Developed in association with the M&A Research Centre at Cass Business School
According to the M&A Attractiveness Index, developed by the M&A Research Centre at Cass Business School, the Czech Republic is now ranked 21st out of a total of 147 countries in terms of its attractiveness for M&A purposes (i.e., its ability to attract and sustain business activity).
The six-year trend data track the Czech Republic as achieving its best rank to date as the 21st most attractive country, seeing a steady improvement since its lowest rank as the 32nd in 2011.
The market challenges for the Czech Republic remain within its economic and financial factors, which includes measures of GDP (size and growth), inflation and availability of domestic bank credit. Of particular concern is the lack of improvement in the development of its equity market.
There are continued strengths in the technology factors, and the Czech Republic continues to score highly regarding its investment in its infrastructure and assets, specifically its road system and a number of high valued assets (i.e., registered companies with assets over US$1 million).
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The most important M&A markets for inbound deals are Germany, the United Kingdom and the United States. This arrangement isn't directly reciprocal, with the highest outbound deal destinations for Czech companies being Slovak Republic, Poland and then Germany. German companies are investing in oil and gas, while Czech companies are buying German machinery companies.
There was a high deal volume from the United States to the Czech Republic, mainly investing in food and beverage as well as healthcare equipment and supplies, but very little investment into the United States. Looking to the east, there were a number of deals from Asia into the Czech Republic, but no deals the other way around.
The Czech Republic presents an interesting prospect for the energetic world of mergers and acquisitions. To begin with, its M&A attractiveness ranking is higher than ever, currently at 21. The country enjoys a positive reputation for launching successful technology ventures and start-ups—the M&A targets of tomorrow. Compared to its peers in Eastern and Southeastern Europe, it is especially strong at attracting foreign direct investment— Germany, Switzerland and the United States are active investors—bolstered by low interest rates, low inflation, stability and reasonable growth.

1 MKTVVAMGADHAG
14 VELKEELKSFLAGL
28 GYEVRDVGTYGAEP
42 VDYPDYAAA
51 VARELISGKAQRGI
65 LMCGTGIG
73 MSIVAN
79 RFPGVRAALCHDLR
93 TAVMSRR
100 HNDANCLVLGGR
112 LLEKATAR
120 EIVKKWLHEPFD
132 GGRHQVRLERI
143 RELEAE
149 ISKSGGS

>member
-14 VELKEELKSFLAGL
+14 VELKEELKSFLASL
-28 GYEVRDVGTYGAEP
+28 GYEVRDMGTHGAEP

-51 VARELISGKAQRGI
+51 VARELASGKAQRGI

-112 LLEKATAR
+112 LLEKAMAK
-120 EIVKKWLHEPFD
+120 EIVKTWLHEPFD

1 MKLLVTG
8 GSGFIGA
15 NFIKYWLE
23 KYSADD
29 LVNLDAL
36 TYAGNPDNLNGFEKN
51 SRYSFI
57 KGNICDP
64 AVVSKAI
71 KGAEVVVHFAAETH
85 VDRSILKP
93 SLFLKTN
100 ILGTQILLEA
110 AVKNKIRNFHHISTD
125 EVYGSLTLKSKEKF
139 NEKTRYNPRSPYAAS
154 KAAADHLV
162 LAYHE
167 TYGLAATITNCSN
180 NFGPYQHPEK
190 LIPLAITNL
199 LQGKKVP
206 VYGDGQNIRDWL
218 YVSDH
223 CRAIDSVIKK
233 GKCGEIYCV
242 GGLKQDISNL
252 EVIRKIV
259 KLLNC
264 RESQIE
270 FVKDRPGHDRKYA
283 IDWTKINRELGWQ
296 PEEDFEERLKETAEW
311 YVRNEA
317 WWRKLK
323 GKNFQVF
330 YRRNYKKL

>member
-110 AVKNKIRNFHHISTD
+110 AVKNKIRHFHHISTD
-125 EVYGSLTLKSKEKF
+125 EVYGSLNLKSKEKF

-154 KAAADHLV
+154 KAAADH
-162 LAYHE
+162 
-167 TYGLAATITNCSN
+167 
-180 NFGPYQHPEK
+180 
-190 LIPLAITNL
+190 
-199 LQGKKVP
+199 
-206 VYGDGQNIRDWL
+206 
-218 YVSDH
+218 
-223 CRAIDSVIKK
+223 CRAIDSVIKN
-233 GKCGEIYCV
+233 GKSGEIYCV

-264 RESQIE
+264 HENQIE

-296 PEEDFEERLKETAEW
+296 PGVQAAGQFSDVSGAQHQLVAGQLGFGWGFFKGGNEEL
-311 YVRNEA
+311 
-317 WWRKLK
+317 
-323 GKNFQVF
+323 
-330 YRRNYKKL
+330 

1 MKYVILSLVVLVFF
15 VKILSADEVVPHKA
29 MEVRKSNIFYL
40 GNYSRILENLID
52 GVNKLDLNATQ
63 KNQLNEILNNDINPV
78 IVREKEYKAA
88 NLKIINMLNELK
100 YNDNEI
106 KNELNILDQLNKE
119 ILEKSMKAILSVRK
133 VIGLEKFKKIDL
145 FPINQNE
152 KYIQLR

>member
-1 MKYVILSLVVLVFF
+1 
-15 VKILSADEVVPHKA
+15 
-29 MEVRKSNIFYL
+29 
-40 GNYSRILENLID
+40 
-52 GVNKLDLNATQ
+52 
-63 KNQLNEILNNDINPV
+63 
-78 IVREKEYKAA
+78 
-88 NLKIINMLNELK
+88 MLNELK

We note, however, that the economy failed to grow in 2012 – 13 but weathered the financial crisis better than most, and last year’s recovery was significant. No single deal was above the billion-euro threshold, but the number of M&A deals was at its greatest since 2010, totalling more than €5 billion in aggregate. Technology, media and communications constitute the most active sphere, though a review of 2014's top ten transactions shows a healthy distribution of different industries. Deutsche Telekom secured a majority holding in T‑Mobile Czech Republic, while CVC Capital Partners acquired a majority in Avast, a Czech software company with 230 million customers.
Certain M&A activity has been spurred by the departure of Western utility companies exiting, ostensibly to put their focus on so-called core assets. Deal flow in financials is also robust: Banks and insurance companies are selling non-core operations, and Citi sold its in‑country consumerfacing units.
Changes to the law aimed at curbing the invalidation of contracts, an ongoing problem, will go some way to prevent undue interference in corporate affairs by statutory bodies, which in turn should put the country on even surer commercial footing.
The last two years of dealmaking, both surpassing €5 billion, may be a challenge to match, but there's still room to grow.
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